Patanjali’s Yoga Sutras 1.3 & 1.4

1.3 When that is accomplished, the seer abides in its own true nature

1.4 Otherwise, at other times, the seer is absorbed in the changing states of the mind. 

Is meditation or yoga a means to an end, do we focus the mind in order to find this quiet, settled mind, or is it already an expression of that which is most true in us?  The shifting, changing states of mind are with us always, a hall of mirrors without end, accompanying us in every moment of every day. This quiet mind is here as well, holding up all our confusion without concern or effort. We are master magicians caught up in believing our own magic act, forgetting that it is our own slight of hand that has created this seeming reality.

In the beginning, it will be necessary to practice as if the asana or the breath was some magical tool capable of delivering us from ourselves. Almost by accident, we will find the mind settling and we will think that it was something given to us by the practice. We become inspired and our practice grows and these settled mind states continue to deepen. We start to find these states popping up in our day to day lives. When we get angry or stressed we find we’re less reactive and able to work better with the situation.

At some point we will begin to see that these moments of almost accidental spaciousness are pointing to something more than just us feeling good, something more than a magical elixir that delivers us from our stress and problems. We begin to sense that through our practice we’re coming into touch with ourselves at our deepest and most intimate level. Eventually, asana, breathwork or meditation will become an expression of that which we really are. We don’t practice in order to find center or connect. Practice is by it’s very nature centered and connected. We will find ourselves thinking, “Gosh, I’m most myself, i feel most at home, centered and confident, when i’m in meditation or in asana practice.”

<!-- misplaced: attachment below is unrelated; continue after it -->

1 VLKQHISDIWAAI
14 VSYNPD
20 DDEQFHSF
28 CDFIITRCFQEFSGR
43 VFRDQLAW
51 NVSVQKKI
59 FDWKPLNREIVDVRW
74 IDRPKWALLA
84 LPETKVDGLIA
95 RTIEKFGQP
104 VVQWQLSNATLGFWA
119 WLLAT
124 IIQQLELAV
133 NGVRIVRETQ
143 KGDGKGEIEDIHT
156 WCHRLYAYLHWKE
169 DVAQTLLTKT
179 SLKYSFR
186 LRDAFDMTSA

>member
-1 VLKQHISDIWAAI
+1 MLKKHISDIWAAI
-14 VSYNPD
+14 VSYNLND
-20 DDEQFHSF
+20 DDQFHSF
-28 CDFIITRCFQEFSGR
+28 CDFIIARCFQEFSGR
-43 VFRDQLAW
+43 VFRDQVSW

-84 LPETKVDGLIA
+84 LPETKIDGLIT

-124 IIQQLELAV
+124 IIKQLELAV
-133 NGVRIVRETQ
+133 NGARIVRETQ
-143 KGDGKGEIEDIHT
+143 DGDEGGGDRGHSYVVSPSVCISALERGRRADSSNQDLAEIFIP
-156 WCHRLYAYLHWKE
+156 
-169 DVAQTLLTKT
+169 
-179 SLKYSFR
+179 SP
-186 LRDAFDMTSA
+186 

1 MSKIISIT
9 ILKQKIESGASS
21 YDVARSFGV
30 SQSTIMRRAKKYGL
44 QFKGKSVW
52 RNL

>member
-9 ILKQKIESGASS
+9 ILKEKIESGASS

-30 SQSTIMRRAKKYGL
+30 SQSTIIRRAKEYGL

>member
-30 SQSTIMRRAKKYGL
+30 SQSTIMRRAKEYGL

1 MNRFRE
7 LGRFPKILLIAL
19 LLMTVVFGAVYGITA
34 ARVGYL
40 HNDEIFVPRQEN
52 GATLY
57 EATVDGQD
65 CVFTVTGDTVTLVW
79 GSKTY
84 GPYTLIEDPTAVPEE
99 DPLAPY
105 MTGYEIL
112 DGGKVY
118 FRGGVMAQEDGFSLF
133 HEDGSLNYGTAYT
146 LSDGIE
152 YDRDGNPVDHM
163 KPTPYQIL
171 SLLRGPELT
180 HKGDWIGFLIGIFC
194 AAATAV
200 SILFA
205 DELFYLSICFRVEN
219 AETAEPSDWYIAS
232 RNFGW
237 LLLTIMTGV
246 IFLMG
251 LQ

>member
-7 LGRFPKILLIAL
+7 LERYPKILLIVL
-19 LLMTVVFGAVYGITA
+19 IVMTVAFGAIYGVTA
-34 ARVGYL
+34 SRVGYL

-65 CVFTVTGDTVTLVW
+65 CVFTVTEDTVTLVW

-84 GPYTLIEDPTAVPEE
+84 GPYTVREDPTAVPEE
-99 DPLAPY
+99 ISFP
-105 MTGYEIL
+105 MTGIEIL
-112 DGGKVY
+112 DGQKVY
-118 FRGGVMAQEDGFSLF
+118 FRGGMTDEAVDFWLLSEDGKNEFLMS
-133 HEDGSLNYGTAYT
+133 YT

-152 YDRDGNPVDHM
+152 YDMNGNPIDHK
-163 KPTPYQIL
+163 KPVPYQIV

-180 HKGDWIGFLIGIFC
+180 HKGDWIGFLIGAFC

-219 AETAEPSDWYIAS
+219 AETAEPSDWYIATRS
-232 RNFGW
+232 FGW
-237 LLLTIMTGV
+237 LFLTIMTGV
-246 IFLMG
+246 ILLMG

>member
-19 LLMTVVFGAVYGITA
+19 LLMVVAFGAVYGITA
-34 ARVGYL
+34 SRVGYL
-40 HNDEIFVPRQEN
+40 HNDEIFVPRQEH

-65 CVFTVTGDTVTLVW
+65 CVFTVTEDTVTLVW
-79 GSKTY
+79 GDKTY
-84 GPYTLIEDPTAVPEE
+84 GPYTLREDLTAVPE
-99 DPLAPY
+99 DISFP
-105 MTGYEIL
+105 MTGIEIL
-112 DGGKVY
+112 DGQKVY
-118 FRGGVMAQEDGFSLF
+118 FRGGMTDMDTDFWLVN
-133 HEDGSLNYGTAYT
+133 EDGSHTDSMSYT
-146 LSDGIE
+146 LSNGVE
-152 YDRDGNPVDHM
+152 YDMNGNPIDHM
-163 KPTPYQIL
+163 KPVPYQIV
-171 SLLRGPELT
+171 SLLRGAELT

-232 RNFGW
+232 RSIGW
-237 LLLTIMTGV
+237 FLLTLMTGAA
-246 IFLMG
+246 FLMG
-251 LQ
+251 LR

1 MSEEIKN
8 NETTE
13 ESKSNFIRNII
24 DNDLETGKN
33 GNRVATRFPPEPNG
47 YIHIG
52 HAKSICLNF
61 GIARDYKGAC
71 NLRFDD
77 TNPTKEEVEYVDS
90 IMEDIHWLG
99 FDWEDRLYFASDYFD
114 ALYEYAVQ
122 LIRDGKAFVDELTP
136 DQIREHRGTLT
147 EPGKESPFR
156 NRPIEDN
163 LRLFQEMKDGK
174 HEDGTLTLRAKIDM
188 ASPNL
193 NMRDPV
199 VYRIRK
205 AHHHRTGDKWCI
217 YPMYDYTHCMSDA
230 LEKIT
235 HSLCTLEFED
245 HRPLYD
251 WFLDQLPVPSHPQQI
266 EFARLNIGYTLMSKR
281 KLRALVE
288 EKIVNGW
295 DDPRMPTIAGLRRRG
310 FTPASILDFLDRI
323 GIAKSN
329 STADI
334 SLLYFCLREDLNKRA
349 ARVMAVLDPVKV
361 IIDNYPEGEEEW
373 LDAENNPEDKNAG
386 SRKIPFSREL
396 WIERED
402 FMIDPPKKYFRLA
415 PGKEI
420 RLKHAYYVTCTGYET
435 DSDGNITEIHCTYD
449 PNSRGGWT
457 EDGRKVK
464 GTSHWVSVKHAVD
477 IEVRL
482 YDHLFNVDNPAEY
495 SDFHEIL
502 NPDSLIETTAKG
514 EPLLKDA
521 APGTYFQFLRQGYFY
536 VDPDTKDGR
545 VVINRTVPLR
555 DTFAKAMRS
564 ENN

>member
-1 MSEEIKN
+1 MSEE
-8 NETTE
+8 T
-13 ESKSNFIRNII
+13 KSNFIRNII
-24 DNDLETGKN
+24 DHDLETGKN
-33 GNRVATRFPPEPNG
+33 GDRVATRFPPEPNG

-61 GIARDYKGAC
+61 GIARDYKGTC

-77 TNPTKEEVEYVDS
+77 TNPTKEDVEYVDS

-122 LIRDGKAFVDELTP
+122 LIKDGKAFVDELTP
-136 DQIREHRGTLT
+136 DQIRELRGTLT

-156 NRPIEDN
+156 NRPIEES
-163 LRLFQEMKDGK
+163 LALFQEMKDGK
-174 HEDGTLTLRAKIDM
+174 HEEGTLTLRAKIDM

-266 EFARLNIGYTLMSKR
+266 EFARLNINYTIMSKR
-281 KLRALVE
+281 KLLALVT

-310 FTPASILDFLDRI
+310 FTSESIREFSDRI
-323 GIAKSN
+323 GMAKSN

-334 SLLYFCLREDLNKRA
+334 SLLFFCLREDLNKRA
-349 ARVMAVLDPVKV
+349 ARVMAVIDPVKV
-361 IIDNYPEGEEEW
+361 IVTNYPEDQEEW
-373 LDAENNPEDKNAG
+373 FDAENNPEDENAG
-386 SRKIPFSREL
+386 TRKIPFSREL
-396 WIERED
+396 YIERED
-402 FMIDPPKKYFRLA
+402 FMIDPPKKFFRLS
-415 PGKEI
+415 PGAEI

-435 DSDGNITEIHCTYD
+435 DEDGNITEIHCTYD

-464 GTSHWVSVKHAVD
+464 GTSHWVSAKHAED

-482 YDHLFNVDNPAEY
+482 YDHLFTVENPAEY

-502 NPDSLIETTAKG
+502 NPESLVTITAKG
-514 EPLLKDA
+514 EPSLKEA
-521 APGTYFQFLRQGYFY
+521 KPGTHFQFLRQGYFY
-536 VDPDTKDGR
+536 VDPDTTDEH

What is it that sees? What is that thinks? What is that feels frustrated or stuck? What is that says, ‘I love this feeling of bliss, I never want it to end..?’They are all changing states of mind, the frustration, the bliss, the stuckness and the openness, but there’s something holding all this up. You.

In our asana practice, we don’t need to add anything more to it! No more ideas, or opinions or assumptions. If we do, then we’re back to being caught in the changing states of mind, caught up in self created illusion. What if we could just stay in bridge pose and give our full attention to it? Is the posture itself creating a sense of ease, or is it the mind that carefully and quietly pays attention to all the tiny details in the pose that allows us to settle and feel good? Please try to come to our poses in this way and experience it’s true wealth and joy. This is not advanced stuff. Anyone can do it. You don’t need to be flexible or to understand the postures or alignment or yogic philosophy. You are practicing you. You are practicing on yourself. All you need is to be aware and to have a body. You qualify 🙂 There is a quiet dignity in asana or meditation that comes from simply being with the practice. Please find this dignity so that you can inspire your own life and that of others.